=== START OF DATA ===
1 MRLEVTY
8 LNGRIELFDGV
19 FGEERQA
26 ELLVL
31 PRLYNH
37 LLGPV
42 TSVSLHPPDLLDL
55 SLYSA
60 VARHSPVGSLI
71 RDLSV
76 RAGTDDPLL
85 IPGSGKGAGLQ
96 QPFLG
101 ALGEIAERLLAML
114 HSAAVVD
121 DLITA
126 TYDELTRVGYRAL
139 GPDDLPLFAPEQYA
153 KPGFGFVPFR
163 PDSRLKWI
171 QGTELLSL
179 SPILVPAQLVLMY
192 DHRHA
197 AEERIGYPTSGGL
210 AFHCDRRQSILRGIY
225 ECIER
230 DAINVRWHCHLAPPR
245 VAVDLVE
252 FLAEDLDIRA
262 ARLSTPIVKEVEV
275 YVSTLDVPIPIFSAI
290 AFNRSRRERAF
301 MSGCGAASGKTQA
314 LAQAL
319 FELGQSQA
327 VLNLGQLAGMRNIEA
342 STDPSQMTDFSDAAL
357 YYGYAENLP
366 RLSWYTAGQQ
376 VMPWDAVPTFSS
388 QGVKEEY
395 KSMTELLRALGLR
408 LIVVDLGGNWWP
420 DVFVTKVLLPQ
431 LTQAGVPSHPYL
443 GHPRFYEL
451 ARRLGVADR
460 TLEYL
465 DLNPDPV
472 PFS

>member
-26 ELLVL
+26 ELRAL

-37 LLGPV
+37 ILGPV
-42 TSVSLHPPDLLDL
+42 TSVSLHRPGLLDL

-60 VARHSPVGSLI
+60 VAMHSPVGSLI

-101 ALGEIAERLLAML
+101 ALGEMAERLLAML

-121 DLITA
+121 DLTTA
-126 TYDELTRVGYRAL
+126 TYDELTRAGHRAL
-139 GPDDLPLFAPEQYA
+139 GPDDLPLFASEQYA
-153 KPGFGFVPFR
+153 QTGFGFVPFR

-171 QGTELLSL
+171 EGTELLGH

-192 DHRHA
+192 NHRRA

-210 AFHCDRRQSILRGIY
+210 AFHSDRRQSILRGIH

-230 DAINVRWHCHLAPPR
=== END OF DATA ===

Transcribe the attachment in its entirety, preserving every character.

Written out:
1 MRLEVTY
8 LNGRIELFDGV
19 FGEERQA
26 ELLVL
31 PRLYNH
37 LLGPV
42 TSVSLHPPDLLDL
55 SLYSA
60 VARHSPVGSLI
71 RDLSV
76 RAGTDDPLL
85 IPGSGKGAGLQ
96 QPFLG
101 ALGEIAERLLAML
114 HSAAVVD
121 DLITA
126 TYDELTRVGYRAL
139 GPDDLPLFAPEQYA
153 KPGFGFVPFR
163 PDSRLKWI
171 QGTELLSL
179 SPILVPAQLVLMY
192 DHRHA
197 AEERIGYPTSGGL
210 AFHCDRRQSILRGIY
225 ECIER
230 DAINVRWHCHLAPPR
245 VAVDLVE
252 FLAEDLDIRA
262 ARLSTPIVKEVEV
275 YVSTLDVPIPIFSAI
290 AFNRSRRERAF
301 MSGCGAASGKTQA
314 LAQAL
319 FELGQSQA
327 VLNLGQLAGMRNIEA
342 STDPSQMTDFSDAAL
357 YYGYAENLP
366 RLSWYTAGQQ
376 VMPWDAVPTFSS
388 QGVKEEY
395 KSMTELLRALGLR
408 LIVVDLGGNWWP
420 DVFVTKVLLPQ
431 LTQAGVPSHPYL
443 GHPRFYEL
451 ARRLGVADR
460 TLEYL
465 DLNPDPV
472 PFS

>member
-26 ELLVL
+26 ELRAL

-37 LLGPV
+37 ILGPV
-42 TSVSLHPPDLLDL
+42 TSVSLHRPGLLDL

-60 VARHSPVGSLI
+60 VAMHSPVGSLI

-101 ALGEIAERLLAML
+101 ALGEMAERLLAML

-121 DLITA
+121 DLTTA
-126 TYDELTRVGYRAL
+126 TYDELTRAGHRAL
-139 GPDDLPLFAPEQYA
+139 GPDDLPLFASEQYA
-153 KPGFGFVPFR
+153 QTGFGFVPFR

-171 QGTELLSL
+171 EGTELLGH

-192 DHRHA
+192 NHRRA

-210 AFHCDRRQSILRGIY
+210 AFHSDRRQSILRGIH

-230 DAINVRWHCHLAPPR